Written by: George Pacheco on June 25th, 2013
BluRay released: June 11th, 2013
Approximate running time: 95 minutes
Aspect Ratio: 1.33:1 1080 Progressive
Sound: DTS-HD 5.1 English, Dolby Digital Stereo English
BluRay Release: Severin Films
Region Coding: Region 0
Retail Price: $29.98
Jim VanBebber has long been considered by many cult film fans to be one of the most unique creative voices in the world of horror and drive in exploitation, a position which is certified here upon the Severin Films release of VanBebber’s notorious true crime epic, The Manson Family.
VanBebber-a Ohio native who rose to infamy and promise with his first full length feature Deadbeat At Dawn in 1988, a film which he wrote, directed, acted and produced-is a relentless, no holds barred director, embodying the fiercely independent spirit of old school, guerrilla film making. The Manson Family displays this in spades, and is the result of a shooting period lasting over ten years, during which VanBebber and his dedicated cast and crew struggled to overcome financial and personal challenges in order to complete this harrowing and draining cinematic project.
The film itself recounts with chilling accuracy the lives of those who fell in with Manson and his family during the late 1960s, detailing everything from everyday drug use and sex orgies to the eventual paranoia and violence which would bring a swift and violent end to the “peace and love” vibe of the hippie movement. VanBebber’s attention to detail is stunning here, as is his cast’s ability to portray, with believable sincerity and commitment, the chaos and mania which defined this infamous period of American criminal history.
The Manson Family tells the story of its characters via interview footage and flashbacks, as the cast recount their experiences with differing levels of hysteria and ice-cold callousness. These interviews make up a second, wrap around sub-plot of the film, one which centers around a television producer who is working on a 25 year anniversary expose of the Manson murders for his shock news show.
This sub-plot is significantly less interesting and appealing than the actual Manson material, as it centers around a group of similarly disenfranchised youths who are plotting to kill the aforementioned T.V. producer. Although the structural narrative is sound, the characters of the kids aren’t nearly as well fleshed out, with their motives, if any, remaining shadowed by their comparatively modern appearance (tattoos, piercings, etc) and deviant, S&M behavior.
This sub-plot really only makes up about twenty or so minutes of the film’s running time, and doesn’t make enough of a lasting impact to really detract from The Manson Family, the only exception to this being a particularly crass and unsatisfying ending sequence which really doesn’t do the previous ninety minutes much justice, and in fact seems tacked on and unfinished.
Of course, this all makes a bit of sense given the film’s troubled production, and is forgivable when one really sits down and appreciates VanBebber’s vision of the Manson Family for what it truly is: forthright and unflinching. At no point does the director soften the blow when it comes to the acts of unspeakable violence perpetrated by the Family, nor does VanBebber ever bow to sensationalism or gratuitousness when it comes to his tone.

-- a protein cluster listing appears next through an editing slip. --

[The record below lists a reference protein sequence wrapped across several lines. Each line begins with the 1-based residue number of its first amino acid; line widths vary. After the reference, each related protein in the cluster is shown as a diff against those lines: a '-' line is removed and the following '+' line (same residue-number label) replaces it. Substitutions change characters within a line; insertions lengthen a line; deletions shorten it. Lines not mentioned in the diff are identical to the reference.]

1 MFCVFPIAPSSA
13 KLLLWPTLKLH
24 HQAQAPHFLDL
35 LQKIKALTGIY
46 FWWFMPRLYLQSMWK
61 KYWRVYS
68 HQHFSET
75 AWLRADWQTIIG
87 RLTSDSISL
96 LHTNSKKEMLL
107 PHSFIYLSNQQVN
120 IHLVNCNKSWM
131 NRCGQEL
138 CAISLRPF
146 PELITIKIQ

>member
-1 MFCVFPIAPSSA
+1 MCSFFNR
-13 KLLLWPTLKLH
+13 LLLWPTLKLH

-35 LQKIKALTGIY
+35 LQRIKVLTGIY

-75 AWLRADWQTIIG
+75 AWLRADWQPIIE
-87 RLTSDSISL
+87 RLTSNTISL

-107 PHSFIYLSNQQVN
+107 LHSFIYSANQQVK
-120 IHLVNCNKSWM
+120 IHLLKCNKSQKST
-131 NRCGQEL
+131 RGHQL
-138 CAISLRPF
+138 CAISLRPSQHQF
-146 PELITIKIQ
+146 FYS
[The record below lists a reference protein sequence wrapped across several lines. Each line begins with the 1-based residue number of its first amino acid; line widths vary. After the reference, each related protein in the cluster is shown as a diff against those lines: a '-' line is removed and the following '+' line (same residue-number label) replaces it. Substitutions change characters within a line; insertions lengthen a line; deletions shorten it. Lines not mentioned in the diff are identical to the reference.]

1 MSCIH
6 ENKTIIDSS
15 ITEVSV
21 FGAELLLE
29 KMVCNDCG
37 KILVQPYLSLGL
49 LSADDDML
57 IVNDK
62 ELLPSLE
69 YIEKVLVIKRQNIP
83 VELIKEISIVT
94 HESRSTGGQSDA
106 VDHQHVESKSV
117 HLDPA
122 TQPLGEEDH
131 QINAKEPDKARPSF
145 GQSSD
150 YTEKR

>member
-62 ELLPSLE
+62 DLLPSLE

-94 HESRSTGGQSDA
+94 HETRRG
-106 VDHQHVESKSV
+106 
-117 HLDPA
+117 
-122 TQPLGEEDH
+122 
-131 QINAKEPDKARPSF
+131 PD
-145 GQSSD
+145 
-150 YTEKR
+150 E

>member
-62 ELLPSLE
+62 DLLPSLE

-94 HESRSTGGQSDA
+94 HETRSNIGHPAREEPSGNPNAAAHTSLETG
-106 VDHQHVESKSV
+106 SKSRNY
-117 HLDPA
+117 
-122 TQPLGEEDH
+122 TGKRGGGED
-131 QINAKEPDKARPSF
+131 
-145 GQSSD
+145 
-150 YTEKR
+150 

Instead, VanBebber’s eye is fixed firmly upon telling the facts of this case, while at the same time delivering a psychedelic and unnerving slice of cinema which works in some true moments of fear and unease. The events which lead up to the Tate-LaBianca Murders are shot with a particular eye and attention for detail, despite the truly grisly and gruesome matters at hand. As a result, the film’s third act stands as a cold, sobering dawn for the hippie dream.
Severin’s Blu-Ray release certainly serves as a definitive release of the film up to this point, bettering the already excellent DVD release from Dark Sky Films-as part of the Films of Jim VanBebber box set with Deadbeat At Dawn-in a number of ways. In addition to the fantastic 1080p HD resolution of VanBebber’s full frame, 1.33:1 film, the Severin Blu Ray arrives armed with hours of extras, including a near feature-length commentary from VanBebber which was absent from any prior releases of Manson.
Other extras include an uncut “making of” documentary, deleted scenes, a second documentary covering the film’s screening at the 1997 Fantasia Film Festival, as well as interviews with VanBebber collaborator and musician Phil Anselmo and Manson himself, taken from a previously released DVD of Charlie interview footage titled Charles Manson Superstar.
Jim VanBebber’s The Manson Family doesn’t focus entirely upon Charles Manson. The director does a great job at exploring the characters of the Family, from Tex Watson and Sadie Atkins to Bobby Beausoleil-played by VanBebber himself-and Leslie Van Houten, while Marcello Games does a great job at portraying Manson as an aware, charismatic manipulator, rather than the shapeless boogeyman the “character” of Charles Manson has become over the years to many Americans.
As such, it’s not a out of the question to list Jim VanBebber’s The Manson Family as one of, if not THE best cinematic renderings of the Charles Manson case next to Helter Skelter, the 1976 T.V. movie classic. The world will never forget what went down at the Spahn Ranch and beyond in Southern California during the late Sixties, and VanBebber’s film offers up a chilling portrayal of these troubled times with grim, realistic honesty.
Note: This review originally appeared at Examiner.com and is reprinted here with permission.